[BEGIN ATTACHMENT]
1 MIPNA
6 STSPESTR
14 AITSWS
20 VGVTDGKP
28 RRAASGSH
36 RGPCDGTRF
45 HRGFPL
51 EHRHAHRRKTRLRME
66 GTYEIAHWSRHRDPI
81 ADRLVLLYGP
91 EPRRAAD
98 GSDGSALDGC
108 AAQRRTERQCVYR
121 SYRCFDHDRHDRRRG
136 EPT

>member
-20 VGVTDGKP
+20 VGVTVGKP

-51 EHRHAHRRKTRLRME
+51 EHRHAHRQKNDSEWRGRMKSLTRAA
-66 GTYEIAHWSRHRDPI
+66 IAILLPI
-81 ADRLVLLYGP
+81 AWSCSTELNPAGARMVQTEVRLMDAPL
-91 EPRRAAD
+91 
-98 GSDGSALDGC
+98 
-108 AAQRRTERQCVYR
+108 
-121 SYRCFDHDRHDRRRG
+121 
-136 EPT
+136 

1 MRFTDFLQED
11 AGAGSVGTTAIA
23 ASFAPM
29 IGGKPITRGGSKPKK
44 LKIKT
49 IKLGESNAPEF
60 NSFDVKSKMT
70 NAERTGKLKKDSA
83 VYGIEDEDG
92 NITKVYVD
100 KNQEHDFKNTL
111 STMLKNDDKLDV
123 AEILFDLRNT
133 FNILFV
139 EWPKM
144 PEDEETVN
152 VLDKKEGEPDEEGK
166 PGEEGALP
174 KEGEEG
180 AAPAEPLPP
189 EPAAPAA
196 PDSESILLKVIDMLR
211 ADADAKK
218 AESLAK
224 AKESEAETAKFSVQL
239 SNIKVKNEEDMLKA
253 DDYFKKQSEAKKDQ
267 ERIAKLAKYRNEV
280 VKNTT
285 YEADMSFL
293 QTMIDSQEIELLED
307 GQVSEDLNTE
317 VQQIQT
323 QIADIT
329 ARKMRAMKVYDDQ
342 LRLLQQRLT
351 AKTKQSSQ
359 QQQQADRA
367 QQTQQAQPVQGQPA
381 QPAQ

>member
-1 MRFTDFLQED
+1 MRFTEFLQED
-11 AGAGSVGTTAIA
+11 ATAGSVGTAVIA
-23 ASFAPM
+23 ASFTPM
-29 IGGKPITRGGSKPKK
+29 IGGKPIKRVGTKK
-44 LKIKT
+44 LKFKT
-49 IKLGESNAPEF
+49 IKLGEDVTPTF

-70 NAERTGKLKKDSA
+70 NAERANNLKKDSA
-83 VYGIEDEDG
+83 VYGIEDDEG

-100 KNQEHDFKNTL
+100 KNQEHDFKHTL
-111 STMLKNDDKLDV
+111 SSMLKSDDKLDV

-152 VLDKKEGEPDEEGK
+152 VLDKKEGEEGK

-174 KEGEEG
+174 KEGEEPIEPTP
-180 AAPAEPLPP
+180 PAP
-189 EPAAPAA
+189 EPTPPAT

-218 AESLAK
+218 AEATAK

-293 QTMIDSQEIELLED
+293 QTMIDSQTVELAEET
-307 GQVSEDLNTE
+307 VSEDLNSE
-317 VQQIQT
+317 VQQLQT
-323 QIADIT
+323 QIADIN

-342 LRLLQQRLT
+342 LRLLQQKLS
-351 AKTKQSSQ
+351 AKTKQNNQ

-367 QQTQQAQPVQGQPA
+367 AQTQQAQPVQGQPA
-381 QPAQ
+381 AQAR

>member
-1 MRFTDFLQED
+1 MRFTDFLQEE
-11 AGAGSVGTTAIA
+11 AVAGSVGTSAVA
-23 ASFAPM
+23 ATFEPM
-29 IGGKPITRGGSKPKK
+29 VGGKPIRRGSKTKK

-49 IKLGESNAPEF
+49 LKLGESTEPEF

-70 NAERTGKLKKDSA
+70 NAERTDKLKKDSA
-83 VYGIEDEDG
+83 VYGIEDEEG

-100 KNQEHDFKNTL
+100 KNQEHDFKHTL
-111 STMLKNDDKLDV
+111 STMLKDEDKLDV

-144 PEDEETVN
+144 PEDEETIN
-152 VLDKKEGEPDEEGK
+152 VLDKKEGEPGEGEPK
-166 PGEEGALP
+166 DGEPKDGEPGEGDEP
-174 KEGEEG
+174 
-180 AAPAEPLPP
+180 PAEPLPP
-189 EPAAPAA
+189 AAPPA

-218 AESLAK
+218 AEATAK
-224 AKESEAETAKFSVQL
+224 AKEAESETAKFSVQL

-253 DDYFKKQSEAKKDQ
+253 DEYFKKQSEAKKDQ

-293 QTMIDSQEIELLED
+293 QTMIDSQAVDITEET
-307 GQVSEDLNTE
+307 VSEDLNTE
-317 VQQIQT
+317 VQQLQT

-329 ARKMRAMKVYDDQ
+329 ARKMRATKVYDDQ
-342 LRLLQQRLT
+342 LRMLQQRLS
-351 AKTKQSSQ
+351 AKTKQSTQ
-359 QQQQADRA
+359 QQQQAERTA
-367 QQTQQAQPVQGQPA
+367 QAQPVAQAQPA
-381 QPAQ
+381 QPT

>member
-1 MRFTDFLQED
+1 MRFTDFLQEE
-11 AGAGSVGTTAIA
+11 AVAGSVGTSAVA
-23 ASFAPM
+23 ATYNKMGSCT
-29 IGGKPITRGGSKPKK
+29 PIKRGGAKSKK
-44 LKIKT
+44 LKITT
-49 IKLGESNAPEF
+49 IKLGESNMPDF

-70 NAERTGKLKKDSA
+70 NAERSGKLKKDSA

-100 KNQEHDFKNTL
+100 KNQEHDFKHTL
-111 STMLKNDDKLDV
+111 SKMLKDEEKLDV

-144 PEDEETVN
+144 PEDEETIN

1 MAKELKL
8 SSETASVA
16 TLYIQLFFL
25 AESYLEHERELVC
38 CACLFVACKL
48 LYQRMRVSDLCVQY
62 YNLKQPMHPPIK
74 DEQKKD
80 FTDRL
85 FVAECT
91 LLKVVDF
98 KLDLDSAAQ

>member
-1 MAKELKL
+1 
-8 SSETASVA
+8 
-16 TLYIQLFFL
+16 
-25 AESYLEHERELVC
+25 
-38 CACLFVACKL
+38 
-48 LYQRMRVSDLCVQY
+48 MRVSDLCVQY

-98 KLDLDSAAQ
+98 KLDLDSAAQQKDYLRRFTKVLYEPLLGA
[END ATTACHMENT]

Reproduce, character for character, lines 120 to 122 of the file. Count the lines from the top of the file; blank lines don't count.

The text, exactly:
-381 QPAQ
+381 AQAR

>member